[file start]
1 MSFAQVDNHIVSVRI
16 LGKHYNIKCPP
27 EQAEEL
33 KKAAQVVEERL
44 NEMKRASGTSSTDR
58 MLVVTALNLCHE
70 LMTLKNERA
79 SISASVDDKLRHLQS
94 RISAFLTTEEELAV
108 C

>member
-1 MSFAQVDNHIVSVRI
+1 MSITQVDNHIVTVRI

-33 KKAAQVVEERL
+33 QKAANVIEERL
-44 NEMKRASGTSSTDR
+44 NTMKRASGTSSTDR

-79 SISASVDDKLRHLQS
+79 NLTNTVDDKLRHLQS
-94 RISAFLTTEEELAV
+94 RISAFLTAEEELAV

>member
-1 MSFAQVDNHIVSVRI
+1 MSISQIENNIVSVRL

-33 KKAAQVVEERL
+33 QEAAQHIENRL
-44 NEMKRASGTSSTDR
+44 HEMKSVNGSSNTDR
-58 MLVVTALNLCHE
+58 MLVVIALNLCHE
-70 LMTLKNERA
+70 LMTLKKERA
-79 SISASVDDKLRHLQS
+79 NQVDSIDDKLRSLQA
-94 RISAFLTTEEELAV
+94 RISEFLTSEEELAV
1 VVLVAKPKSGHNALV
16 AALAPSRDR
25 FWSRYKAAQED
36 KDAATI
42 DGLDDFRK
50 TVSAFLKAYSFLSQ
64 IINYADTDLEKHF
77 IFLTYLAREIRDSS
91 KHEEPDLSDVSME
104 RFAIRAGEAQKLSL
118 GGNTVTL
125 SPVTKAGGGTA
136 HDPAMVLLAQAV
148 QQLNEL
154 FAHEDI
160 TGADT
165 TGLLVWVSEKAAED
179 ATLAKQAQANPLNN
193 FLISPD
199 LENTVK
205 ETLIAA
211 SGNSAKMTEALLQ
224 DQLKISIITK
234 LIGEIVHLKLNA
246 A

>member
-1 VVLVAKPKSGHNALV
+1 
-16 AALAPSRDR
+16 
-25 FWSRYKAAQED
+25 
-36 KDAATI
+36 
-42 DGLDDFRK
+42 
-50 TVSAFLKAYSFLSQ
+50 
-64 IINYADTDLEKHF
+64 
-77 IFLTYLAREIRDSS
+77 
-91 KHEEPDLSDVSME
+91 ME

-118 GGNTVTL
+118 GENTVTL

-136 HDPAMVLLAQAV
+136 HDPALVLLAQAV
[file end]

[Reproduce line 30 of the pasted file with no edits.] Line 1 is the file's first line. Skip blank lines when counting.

+58 MLVVIALNLCHE